A creative exercise
If you want to get funny looks from New Yorkers, place a small toy astronaut on the ground, kneel down and start taking photos of it. Bonus: you’ll also get disgusted glares from those forced to walk around you.
Early this winter I was feeling a little blue, always a cue for me to start a little creative side project— something I can do every day with minimal effort but which stretches my brain a bit. One afternoon I had Simon and Garfunkel’s Only Living Boy in New York traipsing around my head when I saw the twins’ toy rocket ship on their dresser, one of the little astronauts peering out a porthole like a stranger in a strange land.
That’s how I felt, like a stranger in a strange land. A change of perspective was required. Maybe I could see my city anew, through the astronaut’s eyes. I grabbed him and stuffed him into my work bag. I set a time frame: three weeks seemed reasonable. (I think all decent projects have at least one major constraint, and time is one of the best.)
So every day for the next three weeks—21 days—I’d look for a setting that seemed worth exploring, stick the astronaut in it, and take some photos. It might sound easy, but it was actually more difficult than I anticipated.
For one thing, the astronaut is actually fairly small, about two inches tall, so without a macro lens (I used my iPhone), it was challenging to frame him properly. Also, he weighs next to nothing and he’s unstable; he’s prone to falling over on any uneven surface or with the slightest breeze.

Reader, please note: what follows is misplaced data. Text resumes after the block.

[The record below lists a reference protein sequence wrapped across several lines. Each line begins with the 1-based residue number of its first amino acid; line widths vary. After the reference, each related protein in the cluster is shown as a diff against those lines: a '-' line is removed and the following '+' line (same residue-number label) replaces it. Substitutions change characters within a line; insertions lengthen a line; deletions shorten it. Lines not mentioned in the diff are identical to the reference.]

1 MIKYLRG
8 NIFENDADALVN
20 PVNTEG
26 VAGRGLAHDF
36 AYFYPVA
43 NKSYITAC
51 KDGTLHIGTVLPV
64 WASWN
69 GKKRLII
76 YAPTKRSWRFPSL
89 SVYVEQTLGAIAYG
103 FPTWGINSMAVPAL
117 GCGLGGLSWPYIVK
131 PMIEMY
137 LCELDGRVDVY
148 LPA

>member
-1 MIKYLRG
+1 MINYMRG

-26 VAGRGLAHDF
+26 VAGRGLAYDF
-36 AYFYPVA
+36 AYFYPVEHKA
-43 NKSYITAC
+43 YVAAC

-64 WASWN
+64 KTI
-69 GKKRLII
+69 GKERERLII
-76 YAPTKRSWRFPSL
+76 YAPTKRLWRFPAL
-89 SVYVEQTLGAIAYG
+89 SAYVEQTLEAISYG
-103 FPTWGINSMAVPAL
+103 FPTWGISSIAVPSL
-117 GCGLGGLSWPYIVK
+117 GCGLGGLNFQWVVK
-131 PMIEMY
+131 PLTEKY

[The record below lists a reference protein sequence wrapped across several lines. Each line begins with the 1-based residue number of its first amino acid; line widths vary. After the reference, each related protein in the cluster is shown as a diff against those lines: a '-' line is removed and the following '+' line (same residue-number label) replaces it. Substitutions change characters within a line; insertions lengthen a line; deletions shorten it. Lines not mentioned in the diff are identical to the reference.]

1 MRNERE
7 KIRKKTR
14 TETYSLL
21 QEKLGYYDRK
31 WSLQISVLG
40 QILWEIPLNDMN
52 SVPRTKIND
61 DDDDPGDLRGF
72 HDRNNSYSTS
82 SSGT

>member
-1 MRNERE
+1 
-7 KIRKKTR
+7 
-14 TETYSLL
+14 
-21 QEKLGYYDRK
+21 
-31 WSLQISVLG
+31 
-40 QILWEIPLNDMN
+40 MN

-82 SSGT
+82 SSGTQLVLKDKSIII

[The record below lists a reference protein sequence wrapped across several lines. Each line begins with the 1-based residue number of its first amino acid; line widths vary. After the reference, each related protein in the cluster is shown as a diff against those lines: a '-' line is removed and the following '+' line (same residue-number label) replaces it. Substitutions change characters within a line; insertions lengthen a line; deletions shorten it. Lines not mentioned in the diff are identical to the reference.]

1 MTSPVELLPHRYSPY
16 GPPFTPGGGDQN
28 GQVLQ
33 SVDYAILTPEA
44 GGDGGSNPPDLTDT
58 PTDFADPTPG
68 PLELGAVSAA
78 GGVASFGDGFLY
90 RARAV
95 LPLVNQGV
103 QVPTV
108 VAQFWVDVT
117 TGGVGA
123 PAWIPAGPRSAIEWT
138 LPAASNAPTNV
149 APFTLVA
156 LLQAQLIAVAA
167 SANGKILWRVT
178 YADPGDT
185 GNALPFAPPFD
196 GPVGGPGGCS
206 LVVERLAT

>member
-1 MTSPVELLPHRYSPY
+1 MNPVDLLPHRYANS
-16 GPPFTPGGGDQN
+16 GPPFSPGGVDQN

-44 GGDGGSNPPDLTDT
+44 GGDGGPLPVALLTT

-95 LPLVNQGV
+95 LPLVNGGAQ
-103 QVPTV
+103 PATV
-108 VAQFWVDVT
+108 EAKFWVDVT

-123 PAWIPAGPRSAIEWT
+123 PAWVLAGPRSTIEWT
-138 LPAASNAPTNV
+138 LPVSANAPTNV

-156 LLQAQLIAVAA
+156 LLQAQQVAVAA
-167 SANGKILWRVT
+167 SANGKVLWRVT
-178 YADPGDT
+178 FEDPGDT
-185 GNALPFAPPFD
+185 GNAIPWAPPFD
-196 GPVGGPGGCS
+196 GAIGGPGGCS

He’s also extremely simplistic: no moving parts, one expression. Therefore, the setting, position, angle and lighting had to do all the storytelling. He was like the most one-dimensional supermodel imaginable. At first, I shot him head on, looking at us as though we, the viewers, were back in Mission Control and he was seeking guidance. That approach wore out quickly, especially given his silly little half-grin, so I had to find more dynamic ways to photograph him.
A few days into my project I got a text from my wife: “Have you seen the toy astronaut? The one that goes with the rocket? He’s missing.”
I wanted to add some drama, and I found that when I faced him away from the camera, his situation seemed more lonely and dire. Turn a happy astronaut away from you and he looks lost in an inhospitable land. Cropping was everything.
After three weeks, I’d about exhausted the limits of my imagination and my photographic skills. Still, it was fun to challenge myself creatively on something not related to work; it was also nice to see my city (with one quick stop in Florida) with fresh eyes, even if those eyes were just painted black dots on plastic. The point of any creative side project isn’t to make great art; it’s to limber up your brain and help you see things in a new way. In this sense, I think my Astronaut Project was a success.